Ian Lurie // May 19 2011
“You own a shoe store? Then you should optimize for shoes.”
I actually heard an SEO tell that to someone at a conference, many years ago. The hapless listener (let’s call him HL) owned a shoe store.
I don’t know if the SEO involved:
Or, he was a complete dunderhead.
Keyword research is not about traffic volume. It’s about opportunity.
So, before you go off chasing keyword unicorns, check out this process. The Portent SEO team has come up with it over the years, and it generally keeps us out of trouble:
If you have access to analytics, do the following:
In analytics, go to referring keywords. Filter out branded terms. Sort by any of these, depending on what data you have:
Take the top N terms, where ‘N’ is the total number of unique pages on the site. Export that list, and be sure to include:
Now, get your current ranking for each of these terms, and the ranking page. Add that to the spreadsheet, too.
You should now have this:
This is your seed list. Obviously, if you already rank #1 for a particular term, you can ignore it, or at least move it to a separate list.
If you saw my SEO + analytics = Content presentation, you already understand opportunity gap. If you haven’t seen that yet, you should watch it before you read this. It’ll make a lot more sense.
For each term in your seed list, fetch the monthly local search volume from Google Adwords or your favorite keyword research tool.
Remember that any search volume data you get is suspect. You have no choice, so you gotta use it. But don’t stake your career on Google’s or anyone else’s public data.
If you don’t have access to analytics, feel free to panic. You’re kind of screwed.
Now, compare the seed list of terms to the top pages. The goal here is to find:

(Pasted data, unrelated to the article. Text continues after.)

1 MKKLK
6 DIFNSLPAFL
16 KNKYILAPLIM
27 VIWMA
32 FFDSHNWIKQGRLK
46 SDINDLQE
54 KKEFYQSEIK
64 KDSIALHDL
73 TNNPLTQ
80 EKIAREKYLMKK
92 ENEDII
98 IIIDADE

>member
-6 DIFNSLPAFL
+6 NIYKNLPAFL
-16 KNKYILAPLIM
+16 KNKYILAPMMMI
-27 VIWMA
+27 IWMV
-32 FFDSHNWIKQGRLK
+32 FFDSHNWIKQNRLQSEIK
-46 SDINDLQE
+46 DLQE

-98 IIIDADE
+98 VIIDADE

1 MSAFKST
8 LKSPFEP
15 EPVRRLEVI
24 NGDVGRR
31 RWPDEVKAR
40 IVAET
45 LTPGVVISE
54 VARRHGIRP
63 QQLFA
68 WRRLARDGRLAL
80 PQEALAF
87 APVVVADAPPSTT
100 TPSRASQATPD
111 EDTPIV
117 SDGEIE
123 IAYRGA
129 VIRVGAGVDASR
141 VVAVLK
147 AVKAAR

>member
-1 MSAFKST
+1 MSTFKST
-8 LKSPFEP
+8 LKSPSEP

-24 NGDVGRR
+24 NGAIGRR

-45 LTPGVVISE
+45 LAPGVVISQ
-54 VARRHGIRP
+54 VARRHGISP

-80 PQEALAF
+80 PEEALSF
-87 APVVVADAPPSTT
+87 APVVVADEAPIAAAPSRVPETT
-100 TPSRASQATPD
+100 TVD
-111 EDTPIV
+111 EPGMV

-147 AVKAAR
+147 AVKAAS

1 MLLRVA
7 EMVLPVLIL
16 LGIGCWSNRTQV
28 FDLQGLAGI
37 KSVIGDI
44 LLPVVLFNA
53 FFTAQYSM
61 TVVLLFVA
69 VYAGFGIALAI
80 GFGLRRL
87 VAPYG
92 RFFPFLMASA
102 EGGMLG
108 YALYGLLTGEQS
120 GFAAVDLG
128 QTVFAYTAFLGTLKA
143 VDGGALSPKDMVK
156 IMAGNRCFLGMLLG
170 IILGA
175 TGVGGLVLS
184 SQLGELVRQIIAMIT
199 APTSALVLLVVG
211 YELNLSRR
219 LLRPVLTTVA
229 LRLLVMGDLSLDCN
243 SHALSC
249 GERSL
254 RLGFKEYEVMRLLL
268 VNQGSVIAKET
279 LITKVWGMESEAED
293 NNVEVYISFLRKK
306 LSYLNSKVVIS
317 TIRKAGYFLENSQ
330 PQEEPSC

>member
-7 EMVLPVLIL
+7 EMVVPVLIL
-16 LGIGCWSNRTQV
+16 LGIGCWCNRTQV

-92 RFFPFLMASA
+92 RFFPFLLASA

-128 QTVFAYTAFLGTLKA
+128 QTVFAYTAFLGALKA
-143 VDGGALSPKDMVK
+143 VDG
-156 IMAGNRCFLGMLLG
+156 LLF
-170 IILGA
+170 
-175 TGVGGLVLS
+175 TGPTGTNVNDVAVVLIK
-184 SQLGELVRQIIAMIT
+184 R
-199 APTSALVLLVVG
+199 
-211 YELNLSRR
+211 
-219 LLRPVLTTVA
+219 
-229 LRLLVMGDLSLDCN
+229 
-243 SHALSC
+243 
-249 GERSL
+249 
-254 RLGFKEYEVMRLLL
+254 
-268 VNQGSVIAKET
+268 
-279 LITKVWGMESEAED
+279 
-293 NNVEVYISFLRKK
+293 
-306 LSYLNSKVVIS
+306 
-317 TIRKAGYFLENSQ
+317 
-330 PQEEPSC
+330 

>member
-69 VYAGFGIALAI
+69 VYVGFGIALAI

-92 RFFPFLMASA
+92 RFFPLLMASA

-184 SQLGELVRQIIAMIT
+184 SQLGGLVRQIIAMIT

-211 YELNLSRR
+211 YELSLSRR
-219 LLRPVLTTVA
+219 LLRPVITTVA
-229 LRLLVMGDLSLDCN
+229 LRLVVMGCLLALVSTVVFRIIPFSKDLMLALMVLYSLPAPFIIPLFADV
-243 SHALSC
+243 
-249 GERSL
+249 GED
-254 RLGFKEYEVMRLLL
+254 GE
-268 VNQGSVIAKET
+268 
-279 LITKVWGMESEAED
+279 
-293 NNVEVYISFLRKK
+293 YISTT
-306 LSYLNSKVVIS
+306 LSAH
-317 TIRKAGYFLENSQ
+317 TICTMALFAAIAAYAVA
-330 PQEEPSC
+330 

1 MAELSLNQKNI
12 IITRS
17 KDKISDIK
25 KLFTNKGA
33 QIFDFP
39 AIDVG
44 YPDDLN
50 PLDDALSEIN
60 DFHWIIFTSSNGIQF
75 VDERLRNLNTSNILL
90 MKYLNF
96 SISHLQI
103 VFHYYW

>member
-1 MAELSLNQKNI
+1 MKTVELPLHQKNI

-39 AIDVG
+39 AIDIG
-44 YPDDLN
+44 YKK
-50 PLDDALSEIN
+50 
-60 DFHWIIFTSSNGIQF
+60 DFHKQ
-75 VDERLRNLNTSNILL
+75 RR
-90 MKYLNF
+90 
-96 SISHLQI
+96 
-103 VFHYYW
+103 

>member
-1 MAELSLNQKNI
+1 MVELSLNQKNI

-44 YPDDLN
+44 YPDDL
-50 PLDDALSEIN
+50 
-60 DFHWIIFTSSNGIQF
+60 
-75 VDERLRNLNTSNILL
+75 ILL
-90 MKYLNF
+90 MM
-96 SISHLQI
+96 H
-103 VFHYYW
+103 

This is your initial list of optimization targets. You’re not done! But in a pinch you can use this to get started.
This list should not drive keyword decisions. It’s just a reference. Just because a bunch of competitors are all being stupid doesn’t mean you should, too.
But, if you see great phrases for which you don’t rank, add ‘em to your seed list. Grab traffic (if there is any), search volume and competitiveness data just like you did above.
Now, expand your keyword list.
Now, remove all the terms that make no sense. There are bound to be some.
“Makes no sense” means they aren’t relevant. It does not mean ‘too difficult to rank’. Super-competitive phrases need to remain on the list.
Make one more run through the list. Highlight any terms that balance potential for growth and ability to rank.
If your site already has well-optimized pages, you’ll probably need to create more content and add it to the site, interlinking the new pages to create high-relevance hubs.
If the site doesn’t have a page or pages optimized around the term, you’ll either need to pick existing pages (and add them to the spreadsheet) or designate new pages and a content strategy.
The not-so-quick but still-very-dirty keyword research method we use at Portent.
And yes, I did leave out a few things. I’m not giving it all away for free, folks.
Ian Lurie is founder and CEO of Portent Inc., an internet marketing agency that has provided internet marketing, including PPC, SEO, social and analytics services, since 1995. Read More